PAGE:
Kirk Hamilton and I have been writing all those FFVII Letters at Paste, banging on about how special and imaginative the game is. Yet as Kirk pointed out in our last letter, it contains a Meteor called "Meteor," a Weapon called WEAPON, and stuff called Black Materia and Huge Materia (to differentiate itself from regular old Materia, of course). Creative.
But in today's new edition in the series, I talk about how the simplistic names are abstraction at its happy work yet again -- when we don't have to think much about what things are called, it gives us more mental resources to think about what they are. Simple names make important concepts intuitive, second-nature. And then when something is named rather prettily, like the sunken Gelnika or Turks leader Tseng, it makes more of an impact on us.
When I was a kid, every game I played was painfully basic in presentation and interface. The only explanation I have for why I so loved these ancient computer games I wrote about in Thought Catalog today was that I was young, had an overactive imagination and had little else I wanted to do with my playtime -- not to mention it's not like we had many more sophisticated adventures in the 1980s, right?
I also think they impacted me so much because they were SO terse, so crude. That blob on the wall is a cabinet I'm supposed to open? How the eff would I have known that without stabbing in the dark? Why does the game tell me I'm holding a map if it is of no use to read it? I must type ENTER HOUSE and not OPEN DOOR or else the game will tell me that area is not available, and if I go WEST at this intersection I'll be instantly killed? Cool.
That cursor blinking at me, demanding my next move, frustration a constant pall -- and yet the continual possibility of sudden, lucky solution teased at the fringe of my awareness just as much as did the threat of sudden, accidental death. I'd hold my breath and get chills; they remain among my favorite gaming memories.
When young there was nothing I loved more than rich universes. I'd write about my favorite games, draw pictures and play pretend. That's why so much of my writing lately has hinged on parsing exactly what's changed -- either about games or about me -- that makes me so inattentive and easily bored.
When I play games that give me lorebooks, diary entries, character stories hidden off the beaten path, I'm surprised at how little I care. It's not so simple as impatience for reading -- I like reading, and I don't even mind when reading in text adventures or visual novels comes at the expense of interactivity. "I've changed," I shrug to myself when I have a million New Unread Notes blinking at me in this or that UI and I just scroll through them quickly because the star or dot or highlight or exclamation point that tells me I haven't read them yet bugs me like it does in Gmail.
Yet as we observe in the FFVII Letters, some types of games can make me go way, way out of my way and to much inconvenience for even the possibility of discovering a new piece of information. Why will I do it for characters and plot threads that are so minimal, when I won't do it for things rendered in much more depth?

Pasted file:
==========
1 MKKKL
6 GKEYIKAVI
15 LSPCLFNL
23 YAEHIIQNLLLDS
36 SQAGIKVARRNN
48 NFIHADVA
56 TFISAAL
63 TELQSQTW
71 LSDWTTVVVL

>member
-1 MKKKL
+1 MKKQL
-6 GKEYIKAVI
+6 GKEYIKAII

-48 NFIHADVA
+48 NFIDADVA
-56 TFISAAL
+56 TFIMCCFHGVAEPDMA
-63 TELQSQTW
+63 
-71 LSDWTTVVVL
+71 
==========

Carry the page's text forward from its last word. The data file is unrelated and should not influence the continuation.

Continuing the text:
Because I like minimalism, I guess. I like to do the brain-work myself, the imagining myself. And I get such a thrill from looking at the title screens of these old adventure games I can now revisit thanks to the magic of this web-based IIe emulator that I don't even try to play them that often, because it still feels good to think of them as ghosts I never conquered, awesome machines that have forever outsmarted me. It still feels good to preserve them as half-remembered, near-legendary things.
And also because I still can't beat most of them without a walkthrough, and you know once you open a walkthrough for one puzzle your tolerance for future ones steadily decreases, and before you know it, you're just going through the motions, and that's no way to honor my past. I get addicted to hints (you should have seen our phone bill, and my parents' consternation, back when Sierra still operated that buck-a-minute hint line).
Anyway, you might have missed this 2009 Classic Moment In SVGL History when I wrote this "open letter" to Bob Blauschild, the designer of two out of five of my best-remembered -- and most frustrating -- adventure games, whose name sketched on the title screens always stuck with me. I did it mostly as humor, never expecting that he'd ever see it, but he did, and here's what he wrote back to me.
Hearing from Mr. Blauschild was frankly a little dazzling, because I still maintain that lifeline to the way I felt about those old computer games and the invisible, sadistic entities that made them. Once in a while if I think about it, so is the fact that I now have periodic occasion to be in the same room as "Lord British", whom as a kid I presumed had to be some real-life mysterious English lord, sitting on a throne made of mainframes, silently challenging the world's peons to encounter him at Ultima. When I was tiny I thought he maybe wasn't even real, some artificial consciousness assembled in green pixels.
I think that's part of the Minecraft juggernaut today, actually. There's the idea of a single figure who goes by the moniker of 'Notch', creating the weather in a savage and lawless, endless world that challenges its players to eke out defiance -- and beauty -- one hard-won step, one precious discovery at a time. Awe and death are both certain in Minecraft, and you just never know which is coming next.
[Today's Good Song: Memory Tapes, 'Today Is Our Life']